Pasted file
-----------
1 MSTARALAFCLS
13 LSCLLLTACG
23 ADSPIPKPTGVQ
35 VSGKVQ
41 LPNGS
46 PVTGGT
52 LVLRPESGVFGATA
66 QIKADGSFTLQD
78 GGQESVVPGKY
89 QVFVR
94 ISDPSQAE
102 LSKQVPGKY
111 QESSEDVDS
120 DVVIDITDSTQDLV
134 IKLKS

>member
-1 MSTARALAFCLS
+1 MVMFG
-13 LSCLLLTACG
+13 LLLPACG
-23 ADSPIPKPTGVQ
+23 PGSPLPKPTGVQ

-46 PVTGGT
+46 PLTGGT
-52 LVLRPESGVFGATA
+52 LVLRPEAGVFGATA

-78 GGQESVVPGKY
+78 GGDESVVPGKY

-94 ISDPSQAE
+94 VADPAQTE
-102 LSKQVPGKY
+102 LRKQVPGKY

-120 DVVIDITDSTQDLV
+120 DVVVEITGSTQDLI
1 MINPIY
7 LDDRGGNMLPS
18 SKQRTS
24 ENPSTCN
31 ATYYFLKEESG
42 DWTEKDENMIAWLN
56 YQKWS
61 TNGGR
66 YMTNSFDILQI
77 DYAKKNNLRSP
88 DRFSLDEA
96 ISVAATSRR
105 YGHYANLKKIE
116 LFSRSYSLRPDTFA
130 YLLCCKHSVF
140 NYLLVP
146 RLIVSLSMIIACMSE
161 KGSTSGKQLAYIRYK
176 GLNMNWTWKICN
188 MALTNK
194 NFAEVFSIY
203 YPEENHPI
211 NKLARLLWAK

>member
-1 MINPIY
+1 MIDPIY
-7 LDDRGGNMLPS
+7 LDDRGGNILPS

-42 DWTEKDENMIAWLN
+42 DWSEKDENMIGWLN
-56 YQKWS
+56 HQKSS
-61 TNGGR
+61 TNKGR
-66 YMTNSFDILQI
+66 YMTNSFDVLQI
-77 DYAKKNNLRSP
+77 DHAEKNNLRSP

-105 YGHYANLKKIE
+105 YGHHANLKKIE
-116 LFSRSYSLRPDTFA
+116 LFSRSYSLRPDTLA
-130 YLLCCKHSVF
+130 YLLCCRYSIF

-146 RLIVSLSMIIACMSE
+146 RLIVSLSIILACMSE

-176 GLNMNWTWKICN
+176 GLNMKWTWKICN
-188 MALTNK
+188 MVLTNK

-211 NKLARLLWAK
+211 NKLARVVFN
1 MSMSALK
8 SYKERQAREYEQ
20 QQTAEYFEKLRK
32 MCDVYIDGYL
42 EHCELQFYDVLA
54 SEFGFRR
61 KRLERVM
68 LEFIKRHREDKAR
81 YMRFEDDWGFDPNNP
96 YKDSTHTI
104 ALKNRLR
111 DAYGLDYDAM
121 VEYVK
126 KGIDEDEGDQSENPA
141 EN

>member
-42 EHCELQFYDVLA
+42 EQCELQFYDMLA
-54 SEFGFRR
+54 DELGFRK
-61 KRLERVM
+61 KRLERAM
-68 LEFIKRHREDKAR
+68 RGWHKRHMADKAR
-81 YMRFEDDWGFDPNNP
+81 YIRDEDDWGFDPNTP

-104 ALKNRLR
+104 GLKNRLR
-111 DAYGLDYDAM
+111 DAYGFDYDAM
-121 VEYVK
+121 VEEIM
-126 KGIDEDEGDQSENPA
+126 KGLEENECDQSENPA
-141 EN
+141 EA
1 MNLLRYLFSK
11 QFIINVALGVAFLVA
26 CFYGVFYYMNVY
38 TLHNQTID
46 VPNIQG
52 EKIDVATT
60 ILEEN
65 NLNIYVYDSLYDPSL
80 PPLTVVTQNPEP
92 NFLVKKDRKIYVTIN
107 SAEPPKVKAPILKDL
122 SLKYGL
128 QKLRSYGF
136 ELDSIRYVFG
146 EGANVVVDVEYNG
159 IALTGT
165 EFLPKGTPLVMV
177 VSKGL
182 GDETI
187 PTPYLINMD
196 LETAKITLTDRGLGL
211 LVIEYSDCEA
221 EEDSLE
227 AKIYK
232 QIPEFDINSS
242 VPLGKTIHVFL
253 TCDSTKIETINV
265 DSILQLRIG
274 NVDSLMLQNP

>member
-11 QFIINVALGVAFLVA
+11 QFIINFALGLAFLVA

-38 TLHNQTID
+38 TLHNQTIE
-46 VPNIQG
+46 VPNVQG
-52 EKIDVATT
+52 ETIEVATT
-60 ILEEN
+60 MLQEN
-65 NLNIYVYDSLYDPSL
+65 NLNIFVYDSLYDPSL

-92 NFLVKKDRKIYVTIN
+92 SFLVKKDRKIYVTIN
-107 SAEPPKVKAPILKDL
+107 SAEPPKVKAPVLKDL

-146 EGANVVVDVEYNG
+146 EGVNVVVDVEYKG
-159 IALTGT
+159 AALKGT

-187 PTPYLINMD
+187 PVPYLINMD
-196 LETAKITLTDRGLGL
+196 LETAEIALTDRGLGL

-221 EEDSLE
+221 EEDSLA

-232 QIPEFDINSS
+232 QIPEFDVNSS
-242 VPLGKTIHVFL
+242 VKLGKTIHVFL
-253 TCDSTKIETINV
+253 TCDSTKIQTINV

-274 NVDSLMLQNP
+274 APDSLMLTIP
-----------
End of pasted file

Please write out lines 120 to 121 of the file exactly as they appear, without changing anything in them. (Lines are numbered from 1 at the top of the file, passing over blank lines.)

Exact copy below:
+126 KGLEENECDQSENPA
-141 EN